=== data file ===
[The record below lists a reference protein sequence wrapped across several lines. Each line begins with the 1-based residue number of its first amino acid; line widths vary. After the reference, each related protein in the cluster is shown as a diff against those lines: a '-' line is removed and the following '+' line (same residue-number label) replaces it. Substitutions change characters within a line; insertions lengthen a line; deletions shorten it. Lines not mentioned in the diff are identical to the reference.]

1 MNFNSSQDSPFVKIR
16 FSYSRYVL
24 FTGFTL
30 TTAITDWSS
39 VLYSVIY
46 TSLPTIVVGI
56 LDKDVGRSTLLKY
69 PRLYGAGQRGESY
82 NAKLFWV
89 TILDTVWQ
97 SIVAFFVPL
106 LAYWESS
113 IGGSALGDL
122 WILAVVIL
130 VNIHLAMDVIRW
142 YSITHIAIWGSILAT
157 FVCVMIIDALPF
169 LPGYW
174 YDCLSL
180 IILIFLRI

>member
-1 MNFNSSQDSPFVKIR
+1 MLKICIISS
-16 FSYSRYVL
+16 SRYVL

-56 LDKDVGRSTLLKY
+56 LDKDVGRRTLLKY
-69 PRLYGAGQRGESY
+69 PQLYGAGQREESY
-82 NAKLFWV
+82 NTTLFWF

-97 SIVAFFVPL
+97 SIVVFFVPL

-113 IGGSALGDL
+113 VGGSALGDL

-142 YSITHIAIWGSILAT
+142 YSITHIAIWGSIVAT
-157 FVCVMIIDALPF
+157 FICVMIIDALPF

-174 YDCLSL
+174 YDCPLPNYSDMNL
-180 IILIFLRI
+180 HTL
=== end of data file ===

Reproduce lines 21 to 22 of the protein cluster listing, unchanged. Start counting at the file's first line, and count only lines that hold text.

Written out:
180 IILIFLRI

>member